California's Landmark Plastics Law Affects Just About Every Kind Of Plastic Packaging You See
You’ve seen the heart-wrenching photos of marine life trapped and choked by plastic. There’s a laundry list of problems caused by the stuff: it’s filling up landfills, polluting the environment, harming public health, and, yup, the industry is also fueling the climate crisis. Now California has passed a landmark law to help turn the tide.
SB 54 will affect just about every type of plastic packaging you see at stores throughout the state. Here are the major requirements:
- All single-use packaging and food service ware must be recyclable or compostable by 2032.
- The industry will need to cut single-use plastic waste by 25% and grow plastics recycling 65% by 2032.
- CalRecycle, the state agency that regulates waste management, will be tasked with making sure plastic producers comply with the law. Plastic manufacturers will need to submit a plan to the agency on how they’ll achieve the requirements, as well as report yearly progress.
- If a plastic manufacturer isn’t abiding by the rules, they’ll face penalties of $50,000 per violation per day.
- The law requires plastic producers to pay $500 million a year over 10 years ($5 billion by 2032) to a fund to address the impacts of plastics on the communities most harmed by the industry.
Why It's Being Lauded By Advocates
The bill is being lauded by many as the nation’s most comprehensive law to phase out single-use plastics and packaging. The Ocean Conservancy, one of the nonprofits that helped craft the law, estimated it could eliminate nearly 23 million tons of single-use plastic packaging and foodware by 2032 — that’s nearly 26 times the weight of the Golden Gate Bridge, according to the group.
That matters, because most plastic doesn’t even get recycled. A 2018 global study found that only 9% of plastics get recycled, while the rest ends up in landfills, as litter, or in the ocean. The COVID-19 pandemic only made the situation worse.
Assemblymember Luz Rivas chairs the Natural Resources Committee and pushed for stricter environmental requirements that ended up in the final legislation.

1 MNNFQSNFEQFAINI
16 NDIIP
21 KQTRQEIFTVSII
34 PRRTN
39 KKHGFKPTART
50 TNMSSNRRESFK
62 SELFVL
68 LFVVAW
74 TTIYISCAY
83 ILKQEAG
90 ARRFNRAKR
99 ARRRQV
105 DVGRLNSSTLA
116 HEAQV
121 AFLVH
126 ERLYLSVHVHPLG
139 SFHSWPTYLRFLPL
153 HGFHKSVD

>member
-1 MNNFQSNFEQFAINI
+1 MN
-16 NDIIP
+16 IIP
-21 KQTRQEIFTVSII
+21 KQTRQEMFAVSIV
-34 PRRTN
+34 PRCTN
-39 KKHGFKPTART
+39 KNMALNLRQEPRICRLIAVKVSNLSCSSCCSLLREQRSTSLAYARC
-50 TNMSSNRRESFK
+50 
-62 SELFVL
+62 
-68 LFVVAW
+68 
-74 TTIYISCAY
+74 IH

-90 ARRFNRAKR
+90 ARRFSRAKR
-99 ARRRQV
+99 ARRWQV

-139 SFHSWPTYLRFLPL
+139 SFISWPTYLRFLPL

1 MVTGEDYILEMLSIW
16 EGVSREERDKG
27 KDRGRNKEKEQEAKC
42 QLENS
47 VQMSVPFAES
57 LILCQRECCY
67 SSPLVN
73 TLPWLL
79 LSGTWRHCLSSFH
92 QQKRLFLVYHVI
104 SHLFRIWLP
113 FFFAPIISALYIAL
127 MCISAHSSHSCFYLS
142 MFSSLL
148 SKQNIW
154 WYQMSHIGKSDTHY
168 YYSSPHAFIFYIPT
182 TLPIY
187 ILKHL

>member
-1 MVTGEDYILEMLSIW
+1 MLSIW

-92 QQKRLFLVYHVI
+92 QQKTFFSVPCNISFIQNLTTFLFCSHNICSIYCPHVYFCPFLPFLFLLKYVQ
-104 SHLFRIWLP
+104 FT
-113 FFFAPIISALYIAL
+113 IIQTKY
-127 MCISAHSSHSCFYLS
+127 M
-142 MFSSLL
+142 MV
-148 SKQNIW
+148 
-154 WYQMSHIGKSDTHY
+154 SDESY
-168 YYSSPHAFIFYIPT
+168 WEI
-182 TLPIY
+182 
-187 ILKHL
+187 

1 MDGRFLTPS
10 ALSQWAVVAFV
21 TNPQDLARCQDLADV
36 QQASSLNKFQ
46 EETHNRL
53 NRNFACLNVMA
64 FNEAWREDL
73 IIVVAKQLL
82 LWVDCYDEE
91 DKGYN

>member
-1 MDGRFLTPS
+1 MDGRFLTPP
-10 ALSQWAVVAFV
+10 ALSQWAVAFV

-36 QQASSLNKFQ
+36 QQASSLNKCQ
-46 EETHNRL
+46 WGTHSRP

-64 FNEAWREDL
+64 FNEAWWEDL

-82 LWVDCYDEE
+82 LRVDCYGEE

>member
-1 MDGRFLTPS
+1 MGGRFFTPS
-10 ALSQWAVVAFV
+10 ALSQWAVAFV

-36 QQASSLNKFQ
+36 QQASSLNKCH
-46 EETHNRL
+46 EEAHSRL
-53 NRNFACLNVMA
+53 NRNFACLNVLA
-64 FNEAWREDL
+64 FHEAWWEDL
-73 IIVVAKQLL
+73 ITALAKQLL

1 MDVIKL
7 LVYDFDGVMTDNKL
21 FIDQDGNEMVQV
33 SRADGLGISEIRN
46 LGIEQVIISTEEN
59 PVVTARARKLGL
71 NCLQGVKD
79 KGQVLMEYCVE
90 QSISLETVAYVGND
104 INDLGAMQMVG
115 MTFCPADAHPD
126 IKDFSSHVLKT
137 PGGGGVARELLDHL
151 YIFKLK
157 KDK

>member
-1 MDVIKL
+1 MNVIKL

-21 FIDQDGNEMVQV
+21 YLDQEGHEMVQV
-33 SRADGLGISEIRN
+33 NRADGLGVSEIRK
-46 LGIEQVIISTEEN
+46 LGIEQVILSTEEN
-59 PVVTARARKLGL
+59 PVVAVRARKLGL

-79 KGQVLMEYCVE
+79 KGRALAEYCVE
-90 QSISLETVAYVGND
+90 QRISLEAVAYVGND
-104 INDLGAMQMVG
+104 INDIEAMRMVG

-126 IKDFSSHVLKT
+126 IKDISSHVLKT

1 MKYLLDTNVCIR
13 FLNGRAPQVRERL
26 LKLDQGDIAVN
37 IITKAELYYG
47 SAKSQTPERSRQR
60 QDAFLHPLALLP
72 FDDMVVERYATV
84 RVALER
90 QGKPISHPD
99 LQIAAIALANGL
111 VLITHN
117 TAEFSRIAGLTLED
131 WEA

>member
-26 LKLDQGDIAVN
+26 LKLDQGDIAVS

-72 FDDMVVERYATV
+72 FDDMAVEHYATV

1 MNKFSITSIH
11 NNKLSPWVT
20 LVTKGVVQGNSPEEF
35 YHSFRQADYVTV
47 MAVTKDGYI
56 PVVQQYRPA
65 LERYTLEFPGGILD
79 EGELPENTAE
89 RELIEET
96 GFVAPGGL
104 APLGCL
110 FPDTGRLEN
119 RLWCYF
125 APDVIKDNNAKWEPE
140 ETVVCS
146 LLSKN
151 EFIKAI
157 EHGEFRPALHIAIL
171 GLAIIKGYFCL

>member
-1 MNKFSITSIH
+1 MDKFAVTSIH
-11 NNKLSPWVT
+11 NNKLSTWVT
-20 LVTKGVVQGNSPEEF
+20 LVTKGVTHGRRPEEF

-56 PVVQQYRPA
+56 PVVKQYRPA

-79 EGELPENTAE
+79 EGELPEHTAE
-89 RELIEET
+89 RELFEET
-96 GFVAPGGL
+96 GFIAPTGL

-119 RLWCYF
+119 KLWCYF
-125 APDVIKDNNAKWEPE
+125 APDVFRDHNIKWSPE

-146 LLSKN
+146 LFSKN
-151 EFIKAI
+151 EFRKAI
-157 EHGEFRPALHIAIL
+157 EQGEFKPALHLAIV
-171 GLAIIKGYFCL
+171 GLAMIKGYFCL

“As someone who grew up and represents the East San Fernando Valley, I've seen firsthand how disadvantaged and low-income communities bear the brunt of pollution, including plastic pollution,” she said in a phone interview.
The fossil fuel, petrochemical and plastic industries are cozy bedfellows, and are most often located in low-income communities of color, which disproportionately suffer the health effects of being near such facilities. For decades, the fossil fuel and petrochemical industries have promoted the development of oil-based plastic products while hiding the health and environmental harms, according to California Attorney General Rob Bonta, who launched an investigation into the industries in April.
Plastics don’t only litter communities and the environment — the U.S. plastics industry alone is responsible for at least 232 million tons of carbon emissions per year, an amount equivalent to the average emissions from 116 average-sized coal-fired power plants, according to a 2021 study.
Not everyone’s so excited, though. In a statement, the American Chemistry Council, which participated in the negotiations around SB 54, wrote, “the definition of recycling needs to be improved and made clearer so new, innovative technologies that keep hard-to-recycle plastic out of the environment and landfills count in achieving the circularity goals in the legislation.”
But Marce Gutiérrez-Graudinš, founder of grassroots group Azul, said California’s law addresses the issue more holistically than has been done before.
“We need to think about abating plastic pollution, not just because of ocean pollution, but because of the impact that it has on all of our habitat, especially on people,” she said.
She spoke to us from the United Nations Oceans Conference in Lisbon, Portugal, where a major topic of discussion is the development of a global treaty to address plastic pollution. She said California’s law provides a model.
“The eyes of the world are on us, and so it’s exciting to see California set forth such a good example,” she said.
Gutiérrez-Graudinš said there’s still far more to be done, but California’s new law is a step in the right direction.